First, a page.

I want the lines to wash out. What does everyone use.
I use a fine mechanical pencil on light colors, pressing just hard enough to leave a light line. On darks, I use a washable colored pencil in a color that closely matches the background, but can still be seen.
best marking pencil I've found for colors is Nonce. It's white and waxy and washes out easily with a damp cloth.
Here is a link that might be useful: Nonce pencils
Crayola washable markers.
Far and away, my favorite marking tool for straight lines on any fabric is a Hera Marker. It is a piece of plastic with an edge that makes a tiny crease. You can use it before or after basting; I prefer BEFORE for better accuracy. Get the fat ROUNDED one (link below), much easier to use than the pointy slim one. If you make a mistake, simply dampen the fabric and remark again when it gets dry. I use it for other sewing, too; general placement lines for applique, to mark for seams, cutting lines, or alterations.
If you have trouble seeing the line to quilt, simply change your angle of light.
Sometimes I use a fine point blue washable marker, knowing that I CANNOT leave it in the car, or expose it to ANY heat, and that it will have to be rinsed out with plain cold water later.
On dark fabrics, I like to use a White Berol Pencil. With a lot of handling, like on a border that gets quilted last, it can rub off, so sometimes I will need to go over it again later.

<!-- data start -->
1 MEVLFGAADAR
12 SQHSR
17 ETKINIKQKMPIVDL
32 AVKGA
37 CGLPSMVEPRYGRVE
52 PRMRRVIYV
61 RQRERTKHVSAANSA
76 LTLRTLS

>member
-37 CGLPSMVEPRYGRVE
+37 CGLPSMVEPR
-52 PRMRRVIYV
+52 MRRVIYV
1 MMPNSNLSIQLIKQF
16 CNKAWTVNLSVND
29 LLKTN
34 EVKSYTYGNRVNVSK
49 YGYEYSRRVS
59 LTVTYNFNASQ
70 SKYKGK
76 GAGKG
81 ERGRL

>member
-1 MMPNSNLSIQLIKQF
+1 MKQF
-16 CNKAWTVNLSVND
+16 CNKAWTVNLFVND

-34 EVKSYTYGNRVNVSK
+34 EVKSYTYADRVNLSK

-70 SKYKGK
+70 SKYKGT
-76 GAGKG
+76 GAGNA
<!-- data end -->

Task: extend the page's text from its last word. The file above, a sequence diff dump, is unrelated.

Recently I have also tried the Clover White Fine Point Pen that is removed with water or heat. But IMHO, it is expensive and does not cover a lot of territory before it runs out or dries up in storage. It is a new product Â who knows what these chemicals will do over the years?
The worst tool you can use is yellow; I've heard horror stories about yellow markers either not coming out, or re-appearing years later or after washing.
Here is a link that might be useful: Hera Marker
I ordered an Ultimate Pounce thingy just now. I was going to try Glad Press-n-Seal and draw right on it, but I read someone's comment that it didn't tear out so easily and left tiny pieces that were near impossible to get out.
They also commented that the Press-n-Seal Freezer was light blue, and heavier. They used it to make stencils for pouncing
just by printing a pattern on paper, apply PnS Freezer, using machine without thread to "sew" along the line making a row of holes. Transfer the PnS Freezer to fabric, and pounce away. She said it was okay to link, so I put the page below.
Sounds neat, and above all for me this time of year, CHEAP.
Here is a link that might be useful: antiquequiltlover's PnS stencil method
another woman out there in cyberland gives another idea-
Lay a piece of bridal illusion, very fine netting, over the pattern and trace it with a Washable Crayola Marker. Then lay the bridal illusion over the fabric, and trace it again using a Washable Crayola Marker (or other marker of your choice, I presume.) I'd be sure to test this one! And not use yellow!
I try not to quilt on anything that won't take the thick
washable blue pen, ie, darkcolors :)
I love them because they consistantly come out & they are so easy to use with a stencil. The thicker line is great for my aging eyeballs. Jill
What a great discussion. You gals have mentioned products I have never heard of. I am particularily interested in the press'n seal stencil. Thanks for sharing all of your methods.